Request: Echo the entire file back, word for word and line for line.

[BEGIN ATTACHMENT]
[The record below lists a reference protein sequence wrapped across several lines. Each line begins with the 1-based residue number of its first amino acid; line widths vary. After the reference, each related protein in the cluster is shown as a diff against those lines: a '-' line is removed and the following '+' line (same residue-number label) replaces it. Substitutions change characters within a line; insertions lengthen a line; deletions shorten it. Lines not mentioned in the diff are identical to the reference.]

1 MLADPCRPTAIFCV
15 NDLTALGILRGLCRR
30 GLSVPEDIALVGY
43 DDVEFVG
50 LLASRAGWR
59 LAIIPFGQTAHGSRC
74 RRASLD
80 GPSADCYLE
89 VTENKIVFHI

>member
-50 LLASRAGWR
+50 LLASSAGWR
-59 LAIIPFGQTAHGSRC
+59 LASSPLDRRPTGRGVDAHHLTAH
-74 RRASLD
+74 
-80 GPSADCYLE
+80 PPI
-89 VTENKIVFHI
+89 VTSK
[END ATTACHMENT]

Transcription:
[The record below lists a reference protein sequence wrapped across several lines. Each line begins with the 1-based residue number of its first amino acid; line widths vary. After the reference, each related protein in the cluster is shown as a diff against those lines: a '-' line is removed and the following '+' line (same residue-number label) replaces it. Substitutions change characters within a line; insertions lengthen a line; deletions shorten it. Lines not mentioned in the diff are identical to the reference.]

1 MLADPCRPTAIFCV
15 NDLTALGILRGLCRR
30 GLSVPEDIALVGY
43 DDVEFVG
50 LLASRAGWR
59 LAIIPFGQTAHGSRC
74 RRASLD
80 GPSADCYLE
89 VTENKIVFHI

>member
-50 LLASRAGWR
+50 LLASSAGWR
-59 LAIIPFGQTAHGSRC
+59 LASSPLDRRPTGRGVDAHHLTAH
-74 RRASLD
+74 
-80 GPSADCYLE
+80 PPI
-89 VTENKIVFHI
+89 VTSK